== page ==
Oxford University does not grant Ph.D.’s, only a D.Phil, so what exactly has she got? Well, it’s from the Graduate Theological Foundation/Oxford University, which is not the same thing.
The GTF web pages are very cleverly written to suggest that its degrees are Oxford University degrees, with time spent studying in Oxford, but ultimately, buried in the text, is the admission that GTF is the degree awarding authority, and not any other university or institution.
A source in England told VOL, that GTF does not say by what authority it purports to award degrees. If it was UK government accredited, it would say so. In truth, it is one of many internet- based degree factories offering awards which lack accreditation as universities.
Yep, another phony female bishop with exaggerated credentials. Think Jefferts Schori.
Historic congregations in America's urban centers contribute around $1.7 million to their local economy each year, according to new research on the economic impact of sacred places, the DESERET NEWS reports.
By frequenting nearby businesses, hiring local workers and operating schools, faith groups strengthen their community's social safety net and economy, researchers noted. Their report "suggests that the secular world has a significant stake in the health and vitality of congregations and sacred places," said A. Robert Jaeger, president of Partners for Sacred Places, a nonprofit focused on supporting older religious buildings.
"Eighty-seven percent of the beneficiaries of the community programs and events housed in sacred places are not members of the religious congregation," according to the new study, which was released Nov. 29.
Jaeger's organization produced the "The Economic Halo Effect of Historic Sacred Places" report in partnership with Ram Cnaan, director of the program for religion and social policy research at the University of Pennsylvania's School of Social Policy and Practice. Results were based on a study of 90 historic congregations, located in Philadelphia, Fort Worth, Texas, and Chicago.
To no one’s surprise the College of Bishops of the Church of England met at Lambeth Palace on last Monday to talk about sexuality and issued a non-statement.
Discussions on issues of sexuality took place as part of a process of episcopal discernment which began in September and continued at the meeting of the House of Bishops in November.
The college discussed the reflections of the House from their November meeting and also received an update from the Chair of the Bishops’ Reflection Group on Sexuality.
As with the meeting of the College of Bishops in September and the meeting of the House of Bishops in November, the discussions took place in private and participants have agreed not to comment on the contents of the meetings beyond their own views.
The Bishops agreed to consult the General Synod in February as well as updating Synod as to where their discussions had reached. More information will be available when those consultative materials have been prepared in January, 2017.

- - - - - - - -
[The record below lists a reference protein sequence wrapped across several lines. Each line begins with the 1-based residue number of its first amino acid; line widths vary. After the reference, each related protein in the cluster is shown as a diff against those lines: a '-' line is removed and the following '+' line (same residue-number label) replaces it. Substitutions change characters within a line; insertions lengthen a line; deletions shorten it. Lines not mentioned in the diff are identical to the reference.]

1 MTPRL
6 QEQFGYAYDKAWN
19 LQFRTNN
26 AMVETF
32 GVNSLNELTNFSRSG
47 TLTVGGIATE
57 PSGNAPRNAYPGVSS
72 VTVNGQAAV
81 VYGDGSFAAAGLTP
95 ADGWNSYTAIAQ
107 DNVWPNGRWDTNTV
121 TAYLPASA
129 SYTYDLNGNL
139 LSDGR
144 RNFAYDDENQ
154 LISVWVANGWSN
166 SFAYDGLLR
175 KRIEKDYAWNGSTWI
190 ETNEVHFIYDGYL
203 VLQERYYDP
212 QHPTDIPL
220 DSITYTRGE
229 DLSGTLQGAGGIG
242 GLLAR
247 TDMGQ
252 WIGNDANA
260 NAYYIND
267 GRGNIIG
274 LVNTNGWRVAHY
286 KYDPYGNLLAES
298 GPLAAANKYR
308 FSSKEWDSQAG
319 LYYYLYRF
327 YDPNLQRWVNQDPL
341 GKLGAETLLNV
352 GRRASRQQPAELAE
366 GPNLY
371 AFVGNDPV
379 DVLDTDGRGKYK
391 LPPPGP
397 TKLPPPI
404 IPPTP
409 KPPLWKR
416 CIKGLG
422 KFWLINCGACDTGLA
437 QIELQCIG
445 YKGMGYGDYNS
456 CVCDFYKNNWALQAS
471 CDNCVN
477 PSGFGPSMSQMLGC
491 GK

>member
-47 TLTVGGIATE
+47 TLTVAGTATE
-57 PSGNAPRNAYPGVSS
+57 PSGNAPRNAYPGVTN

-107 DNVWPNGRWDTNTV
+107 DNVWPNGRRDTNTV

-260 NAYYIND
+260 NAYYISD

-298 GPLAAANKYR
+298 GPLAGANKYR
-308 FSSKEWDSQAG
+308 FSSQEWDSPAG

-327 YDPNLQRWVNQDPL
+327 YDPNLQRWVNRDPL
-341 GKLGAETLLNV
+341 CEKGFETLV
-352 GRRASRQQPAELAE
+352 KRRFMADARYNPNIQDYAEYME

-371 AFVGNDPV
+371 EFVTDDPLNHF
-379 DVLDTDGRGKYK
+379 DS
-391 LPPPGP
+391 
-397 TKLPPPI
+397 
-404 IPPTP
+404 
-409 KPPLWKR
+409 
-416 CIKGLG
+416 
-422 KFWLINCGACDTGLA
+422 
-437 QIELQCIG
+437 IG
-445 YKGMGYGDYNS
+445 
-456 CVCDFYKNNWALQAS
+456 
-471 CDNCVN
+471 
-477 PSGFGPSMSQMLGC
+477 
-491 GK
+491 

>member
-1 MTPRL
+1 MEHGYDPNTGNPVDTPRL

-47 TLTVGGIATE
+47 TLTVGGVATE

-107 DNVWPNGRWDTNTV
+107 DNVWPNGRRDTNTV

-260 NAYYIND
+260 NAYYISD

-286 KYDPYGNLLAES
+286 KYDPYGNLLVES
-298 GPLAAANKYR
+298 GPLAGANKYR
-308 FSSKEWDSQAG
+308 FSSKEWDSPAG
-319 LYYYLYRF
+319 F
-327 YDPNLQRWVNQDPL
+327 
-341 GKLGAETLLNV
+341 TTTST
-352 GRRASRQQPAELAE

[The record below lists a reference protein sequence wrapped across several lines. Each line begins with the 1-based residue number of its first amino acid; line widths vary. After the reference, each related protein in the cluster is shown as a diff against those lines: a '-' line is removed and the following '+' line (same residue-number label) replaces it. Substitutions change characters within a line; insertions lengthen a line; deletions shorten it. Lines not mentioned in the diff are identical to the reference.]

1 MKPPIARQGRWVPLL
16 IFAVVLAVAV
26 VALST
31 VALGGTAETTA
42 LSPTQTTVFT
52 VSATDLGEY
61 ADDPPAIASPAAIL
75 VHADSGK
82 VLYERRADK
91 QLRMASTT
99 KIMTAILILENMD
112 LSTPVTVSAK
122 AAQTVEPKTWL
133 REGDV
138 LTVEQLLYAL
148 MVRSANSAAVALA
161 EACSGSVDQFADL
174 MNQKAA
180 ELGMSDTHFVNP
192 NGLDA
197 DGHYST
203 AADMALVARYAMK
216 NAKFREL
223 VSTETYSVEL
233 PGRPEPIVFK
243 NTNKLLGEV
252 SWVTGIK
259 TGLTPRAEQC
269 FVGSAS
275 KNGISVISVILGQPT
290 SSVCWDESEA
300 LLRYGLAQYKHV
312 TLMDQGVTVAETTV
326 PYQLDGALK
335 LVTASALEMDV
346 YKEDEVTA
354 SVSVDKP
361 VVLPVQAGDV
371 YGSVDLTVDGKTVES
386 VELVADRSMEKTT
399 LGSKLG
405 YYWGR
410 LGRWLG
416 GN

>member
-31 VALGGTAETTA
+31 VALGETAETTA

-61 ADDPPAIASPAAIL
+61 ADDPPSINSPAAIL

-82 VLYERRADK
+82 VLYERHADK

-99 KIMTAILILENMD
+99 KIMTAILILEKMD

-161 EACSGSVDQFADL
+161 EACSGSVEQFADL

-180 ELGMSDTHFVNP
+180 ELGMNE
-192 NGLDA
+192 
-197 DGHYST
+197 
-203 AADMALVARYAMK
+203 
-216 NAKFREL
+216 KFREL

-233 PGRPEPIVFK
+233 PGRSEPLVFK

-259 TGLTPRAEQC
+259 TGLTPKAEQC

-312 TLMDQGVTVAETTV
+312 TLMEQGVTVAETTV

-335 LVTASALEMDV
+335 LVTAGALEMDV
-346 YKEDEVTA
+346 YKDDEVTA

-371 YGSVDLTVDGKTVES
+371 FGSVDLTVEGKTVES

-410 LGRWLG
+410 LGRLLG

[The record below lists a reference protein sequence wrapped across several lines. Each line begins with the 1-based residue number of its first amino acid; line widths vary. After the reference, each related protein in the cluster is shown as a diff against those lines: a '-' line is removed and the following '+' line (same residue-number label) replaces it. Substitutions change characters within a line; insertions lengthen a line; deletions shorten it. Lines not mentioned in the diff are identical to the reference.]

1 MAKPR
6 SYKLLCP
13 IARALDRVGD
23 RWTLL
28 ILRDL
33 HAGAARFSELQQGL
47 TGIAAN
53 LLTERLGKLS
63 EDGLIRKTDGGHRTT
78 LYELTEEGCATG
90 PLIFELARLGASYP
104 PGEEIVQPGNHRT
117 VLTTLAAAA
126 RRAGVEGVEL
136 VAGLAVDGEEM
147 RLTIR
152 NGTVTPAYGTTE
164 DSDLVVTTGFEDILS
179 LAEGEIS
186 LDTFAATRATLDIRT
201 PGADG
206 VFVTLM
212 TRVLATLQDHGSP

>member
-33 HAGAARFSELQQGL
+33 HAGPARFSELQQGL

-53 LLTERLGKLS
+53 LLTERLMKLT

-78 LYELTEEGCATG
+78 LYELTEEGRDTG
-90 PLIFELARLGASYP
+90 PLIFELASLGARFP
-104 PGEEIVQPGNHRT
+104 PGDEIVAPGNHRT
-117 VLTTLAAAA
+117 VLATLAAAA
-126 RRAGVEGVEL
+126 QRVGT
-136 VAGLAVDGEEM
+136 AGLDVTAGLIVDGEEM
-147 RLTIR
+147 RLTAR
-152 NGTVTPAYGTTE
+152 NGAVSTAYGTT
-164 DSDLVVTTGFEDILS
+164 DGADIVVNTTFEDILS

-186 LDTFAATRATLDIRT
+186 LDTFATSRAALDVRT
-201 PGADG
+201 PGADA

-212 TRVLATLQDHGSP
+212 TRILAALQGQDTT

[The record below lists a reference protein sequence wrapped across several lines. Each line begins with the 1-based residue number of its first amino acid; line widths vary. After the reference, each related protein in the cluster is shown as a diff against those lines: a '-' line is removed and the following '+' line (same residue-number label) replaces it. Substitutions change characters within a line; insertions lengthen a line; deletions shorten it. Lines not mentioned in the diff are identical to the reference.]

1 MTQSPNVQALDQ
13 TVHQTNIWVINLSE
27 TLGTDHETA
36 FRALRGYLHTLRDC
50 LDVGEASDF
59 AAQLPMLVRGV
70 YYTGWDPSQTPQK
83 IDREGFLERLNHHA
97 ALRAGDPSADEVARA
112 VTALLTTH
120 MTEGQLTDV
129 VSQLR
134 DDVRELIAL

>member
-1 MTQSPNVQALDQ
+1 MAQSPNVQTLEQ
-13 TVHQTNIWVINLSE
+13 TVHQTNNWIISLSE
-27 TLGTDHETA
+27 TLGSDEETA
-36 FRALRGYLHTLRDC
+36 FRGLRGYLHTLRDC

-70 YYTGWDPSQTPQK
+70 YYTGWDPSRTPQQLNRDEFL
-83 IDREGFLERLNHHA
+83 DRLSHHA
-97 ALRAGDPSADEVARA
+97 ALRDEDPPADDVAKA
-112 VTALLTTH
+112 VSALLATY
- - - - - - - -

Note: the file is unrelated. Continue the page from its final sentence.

A full and diverse agenda included substantial discussions on safeguarding, discussions on Renewal and Reform activity - including lay discipleship, simplification legislation and resourcing - and ecumenical issues as well as considerations of work with student groups.
As predicted - nothing concrete.
Methodist Theologian Thomas Oden (1931-2016) died this week. Liberal Episcopalians and orthodox Anglicans could learn from his life.
His memoir, A Change of Heart: A Personal and Theological Memoir, recounts his 80-year journey from small town, Depression-era, Oklahoma Methodist piety, to swimming in the confident, but cresting high tide of social gospel mainline Protestantism, to his spiritual and intellectual encounter with Christian orthodoxy through the church fathers. Oden devoted himself almost exclusively to atoning for his years of theological malpractice by committing his next 40 years to rigorous scholarship, teaching and organizing for creedal Christianity.
Having previously—like much of Methodism and mainline Protestantism—sought relevance through an endless stream of urgent political causes, theological fads, and parapsychologies, Oden later committed himself to stewardship of ancient church teachings. In the preface to one volume of a systematic theology, he declared:
“The only claim I make is that there is nothing original in these pages. I present no revolutionary new ideas, no easy new way of salvation. The road is still narrow (Matt. 7:14). I do not have the gift of softening the sting of the Christian message, of making it seem light or easily borne or quickly assimilated into prevailing modern ideas.” I doubt TEC will learn from him, certainly ACNA can learn much.
Two Canadian Anglican clergy persons protested outside immigration detention center recently. The reverends Andrea Budgey and Maggie Helwig protested Canada’s detention of “hundreds of migrants”. Neither Budgey nor Helwig were arrested.
Meanwhile, in Sweden, a wheelchair-bound woman was gang raped by six asylum seekers, none of whom were being detained at the time.
And in California, an ACNA priest spent time praying outside an abortion mill, hoping to save the lives of some of the babies entering the snuff clinic. He was arrested.
Does anyone else see anything lopsided in all this? [Source Samizdat]
Christian evangelist Franklin Graham has condemned TIME magazine for comparing Hillary Clinton to Moses. Time says that Clinton was, like Moses, an imperfect prophet who led her people only to the edge of the Promised Land.
In a Facebook post, Graham writes: "Hillary Clinton an American Moses??
"Today TIME magazine named Donald J. Trump as their person of the year. And, oddly enough, they also called Hillary Clinton an 'American Moses'.